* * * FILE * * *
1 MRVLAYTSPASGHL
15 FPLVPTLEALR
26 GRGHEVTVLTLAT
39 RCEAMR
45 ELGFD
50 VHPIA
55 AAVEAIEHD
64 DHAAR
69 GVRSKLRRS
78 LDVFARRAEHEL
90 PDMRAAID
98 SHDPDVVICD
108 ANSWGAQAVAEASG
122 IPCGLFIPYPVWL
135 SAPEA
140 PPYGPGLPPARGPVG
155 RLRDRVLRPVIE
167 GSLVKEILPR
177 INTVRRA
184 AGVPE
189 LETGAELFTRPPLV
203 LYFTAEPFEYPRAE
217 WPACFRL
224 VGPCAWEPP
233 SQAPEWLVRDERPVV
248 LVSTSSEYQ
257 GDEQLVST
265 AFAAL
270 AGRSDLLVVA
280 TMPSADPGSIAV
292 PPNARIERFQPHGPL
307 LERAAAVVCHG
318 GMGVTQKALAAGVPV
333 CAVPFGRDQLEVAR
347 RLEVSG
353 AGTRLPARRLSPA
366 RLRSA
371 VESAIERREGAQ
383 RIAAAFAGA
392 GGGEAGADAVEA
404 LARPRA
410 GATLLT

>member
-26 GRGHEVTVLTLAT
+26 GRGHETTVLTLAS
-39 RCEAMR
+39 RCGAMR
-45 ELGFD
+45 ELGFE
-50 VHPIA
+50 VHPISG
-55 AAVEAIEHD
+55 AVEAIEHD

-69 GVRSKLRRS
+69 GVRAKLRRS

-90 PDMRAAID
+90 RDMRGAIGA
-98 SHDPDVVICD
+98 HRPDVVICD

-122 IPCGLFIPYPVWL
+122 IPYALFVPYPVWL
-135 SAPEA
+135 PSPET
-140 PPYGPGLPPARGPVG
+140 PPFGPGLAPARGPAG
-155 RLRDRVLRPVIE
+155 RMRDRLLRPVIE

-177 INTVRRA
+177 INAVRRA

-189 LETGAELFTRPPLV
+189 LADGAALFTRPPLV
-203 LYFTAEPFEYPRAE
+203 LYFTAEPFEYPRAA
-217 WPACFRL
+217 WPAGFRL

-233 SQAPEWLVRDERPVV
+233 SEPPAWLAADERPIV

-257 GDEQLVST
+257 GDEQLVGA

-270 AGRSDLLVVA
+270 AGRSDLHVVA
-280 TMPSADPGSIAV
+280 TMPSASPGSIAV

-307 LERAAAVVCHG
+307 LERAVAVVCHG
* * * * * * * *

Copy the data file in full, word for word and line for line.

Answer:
1 MRVLAYTSPASGHL
15 FPLVPTLEALR
26 GRGHEVTVLTLAT
39 RCEAMR
45 ELGFD
50 VHPIA
55 AAVEAIEHD
64 DHAAR
69 GVRSKLRRS
78 LDVFARRAEHEL
90 PDMRAAID
98 SHDPDVVICD
108 ANSWGAQAVAEASG
122 IPCGLFIPYPVWL
135 SAPEA
140 PPYGPGLPPARGPVG
155 RLRDRVLRPVIE
167 GSLVKEILPR
177 INTVRRA
184 AGVPE
189 LETGAELFTRPPLV
203 LYFTAEPFEYPRAE
217 WPACFRL
224 VGPCAWEPP
233 SQAPEWLVRDERPVV
248 LVSTSSEYQ
257 GDEQLVST
265 AFAAL
270 AGRSDLLVVA
280 TMPSADPGSIAV
292 PPNARIERFQPHGPL
307 LERAAAVVCHG
318 GMGVTQKALAAGVPV
333 CAVPFGRDQLEVAR
347 RLEVSG
353 AGTRLPARRLSPA
366 RLRSA
371 VESAIERREGAQ
383 RIAAAFAGA
392 GGGEAGADAVEA
404 LARPRA
410 GATLLT

>member
-26 GRGHEVTVLTLAT
+26 GRGHETTVLTLAS
-39 RCEAMR
+39 RCGAMR
-45 ELGFD
+45 ELGFE
-50 VHPIA
+50 VHPISG
-55 AAVEAIEHD
+55 AVEAIEHD

-69 GVRSKLRRS
+69 GVRAKLRRS

-90 PDMRAAID
+90 RDMRGAIGA
-98 SHDPDVVICD
+98 HRPDVVICD

-122 IPCGLFIPYPVWL
+122 IPYALFVPYPVWL
-135 SAPEA
+135 PSPET
-140 PPYGPGLPPARGPVG
+140 PPFGPGLAPARGPAG
-155 RLRDRVLRPVIE
+155 RMRDRLLRPVIE

-177 INTVRRA
+177 INAVRRA

-189 LETGAELFTRPPLV
+189 LADGAALFTRPPLV
-203 LYFTAEPFEYPRAE
+203 LYFTAEPFEYPRAA
-217 WPACFRL
+217 WPAGFRL

-233 SQAPEWLVRDERPVV
+233 SEPPAWLAADERPIV

-257 GDEQLVST
+257 GDEQLVGA

-270 AGRSDLLVVA
+270 AGRSDLHVVA
-280 TMPSADPGSIAV
+280 TMPSASPGSIAV

-307 LERAAAVVCHG
+307 LERAVAVVCHG